Petersen, M. D., Shumway, A. M., Powers, P. M., Mueller, C. S., Moschetti, M. P., Frankel, A. D., Rezaeian, S., McNamara, D. E., Luco, N., Boyd, O. S., Rukstales, K. S., Jaiswal, K. S., Thompson, E. M., Hoover, S. M., Clayton, B. S., Field, E. H., & Zeng, Y. (2020). The 2018 update of the US National Seismic Hazard Model: Overview of model and implications. Earthquake Spectra, 36(1), 5–41.

Spudich, P., Bayless, J., Baker, J., Chiou, B., Rowshandel, B., Shahi, S., & Somerville, P. (2013). Final report of the Nga-West2 Directivity Working Group. Pacific Earthquake Engineering Research Center (PEER).

Wirth, E.A., Frankel, A.D., Marafi, N., Vidale, J.E., and Stephenson, W.J. (2018) Broadband synthetic seismograms for magnitude 9 earthquakes on the Cascadia megathrust based on 3-D simulations and stochastic synthetics (Part 2)—Rupture parameters and variability. Bulletin of the Seismological Society of America, 108(5A), 2370-2388.

Withers, K. B., Olsen, K. B., Day, S. M., & Shi, Z. (2019). Ground motion and intraevent variability from 3D deterministic broadband (0-7.5 Hz) simulations along a nonplanar strike-slip fault. Bulletin of the Seismological Society of America, 109(1), 229–250.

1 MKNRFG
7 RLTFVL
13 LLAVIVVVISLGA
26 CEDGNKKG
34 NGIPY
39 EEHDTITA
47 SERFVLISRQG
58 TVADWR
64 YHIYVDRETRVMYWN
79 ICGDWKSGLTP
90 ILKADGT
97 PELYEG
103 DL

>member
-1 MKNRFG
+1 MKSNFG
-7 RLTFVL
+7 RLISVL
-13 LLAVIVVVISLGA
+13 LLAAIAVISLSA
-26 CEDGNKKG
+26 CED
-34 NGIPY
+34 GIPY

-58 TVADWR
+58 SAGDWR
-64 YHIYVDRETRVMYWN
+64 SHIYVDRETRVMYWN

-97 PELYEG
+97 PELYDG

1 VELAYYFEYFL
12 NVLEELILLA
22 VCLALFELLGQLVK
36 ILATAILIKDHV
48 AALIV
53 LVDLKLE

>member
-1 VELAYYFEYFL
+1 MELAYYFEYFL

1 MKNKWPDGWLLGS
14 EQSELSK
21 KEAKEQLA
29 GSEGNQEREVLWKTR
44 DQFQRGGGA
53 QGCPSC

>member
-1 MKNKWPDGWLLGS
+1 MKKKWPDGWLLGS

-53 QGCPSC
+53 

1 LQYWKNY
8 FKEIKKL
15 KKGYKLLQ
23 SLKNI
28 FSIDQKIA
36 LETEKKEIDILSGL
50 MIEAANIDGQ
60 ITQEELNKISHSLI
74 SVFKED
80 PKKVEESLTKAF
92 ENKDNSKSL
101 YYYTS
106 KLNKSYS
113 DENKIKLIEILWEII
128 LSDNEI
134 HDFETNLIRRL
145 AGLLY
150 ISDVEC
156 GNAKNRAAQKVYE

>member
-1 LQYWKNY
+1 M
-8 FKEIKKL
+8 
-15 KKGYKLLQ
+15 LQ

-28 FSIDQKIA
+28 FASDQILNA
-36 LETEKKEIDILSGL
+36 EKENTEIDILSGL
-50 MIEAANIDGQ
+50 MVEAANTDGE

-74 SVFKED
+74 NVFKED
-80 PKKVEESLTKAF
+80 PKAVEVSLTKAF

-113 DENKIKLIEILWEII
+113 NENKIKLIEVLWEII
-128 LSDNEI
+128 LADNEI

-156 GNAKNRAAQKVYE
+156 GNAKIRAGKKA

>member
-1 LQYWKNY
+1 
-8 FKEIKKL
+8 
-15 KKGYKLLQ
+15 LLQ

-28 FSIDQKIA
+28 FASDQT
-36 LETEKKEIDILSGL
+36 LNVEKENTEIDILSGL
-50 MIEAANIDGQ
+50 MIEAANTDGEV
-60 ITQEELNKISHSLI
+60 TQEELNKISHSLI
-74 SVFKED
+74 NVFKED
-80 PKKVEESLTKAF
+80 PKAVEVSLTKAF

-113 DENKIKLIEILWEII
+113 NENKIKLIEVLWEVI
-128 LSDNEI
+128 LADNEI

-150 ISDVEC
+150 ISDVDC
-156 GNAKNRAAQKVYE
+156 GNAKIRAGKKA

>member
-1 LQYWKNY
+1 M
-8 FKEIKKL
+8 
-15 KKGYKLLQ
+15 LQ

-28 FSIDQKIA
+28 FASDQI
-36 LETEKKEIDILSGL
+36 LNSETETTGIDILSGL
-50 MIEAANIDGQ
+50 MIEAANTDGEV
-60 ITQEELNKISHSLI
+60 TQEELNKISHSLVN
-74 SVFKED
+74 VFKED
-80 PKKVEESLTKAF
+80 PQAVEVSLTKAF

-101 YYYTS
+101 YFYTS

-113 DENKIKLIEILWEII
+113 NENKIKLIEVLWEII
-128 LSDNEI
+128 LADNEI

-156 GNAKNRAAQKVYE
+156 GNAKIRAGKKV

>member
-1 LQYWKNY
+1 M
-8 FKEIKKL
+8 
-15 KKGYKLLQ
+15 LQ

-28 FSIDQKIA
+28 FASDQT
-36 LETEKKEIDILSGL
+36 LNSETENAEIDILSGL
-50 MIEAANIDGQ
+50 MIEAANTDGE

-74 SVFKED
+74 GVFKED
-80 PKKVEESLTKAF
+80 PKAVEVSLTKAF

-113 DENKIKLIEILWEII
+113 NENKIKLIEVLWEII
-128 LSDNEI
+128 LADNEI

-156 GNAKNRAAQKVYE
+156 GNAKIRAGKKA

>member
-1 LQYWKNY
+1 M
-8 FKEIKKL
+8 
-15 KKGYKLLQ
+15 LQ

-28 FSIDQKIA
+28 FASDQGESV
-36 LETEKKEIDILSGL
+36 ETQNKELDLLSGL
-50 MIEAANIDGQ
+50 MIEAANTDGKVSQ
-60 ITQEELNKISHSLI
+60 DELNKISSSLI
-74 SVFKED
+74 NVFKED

Withers, K. B., Olsen, K. B., Shi, Z., & Day, S. M. (2019). Validation of deterministic broadband ground motion and variability from dynamic rupture simulations of buried thrust earthquakes. Bulletin of the Seismological Society of America, 109(1), 212–228.

Withers, K. B., Moschetti, M. P., & Thompson, E. M. (2020). A machine learning approach to developing ground motion models from simulated ground motions. Geophysical Research Letters, 47, e2019GL086690.

Proposed Duty Station: Golden, Colorado

Areas of PhD: Geophysics, seismology, data science, or related fields (candidates holding a Ph.D. in other disciplines, but with extensive knowledge and skills relevant to the Research Opportunity may be considered).

Qualifications: Applicants must meet the qualifications for one of the following:  Research Geophysicist, Research Civil Engineer, Research Mathematician, Research Physicist

(This type of research is performed by those who have backgrounds for the occupations stated above.  However, other titles may be applicable depending on the applicant's background, education, and research proposal. The final classification of the position will be made by the Human Resources specialist.)

Human Resources Office Contact:  Megan Agy, 303-236-9584,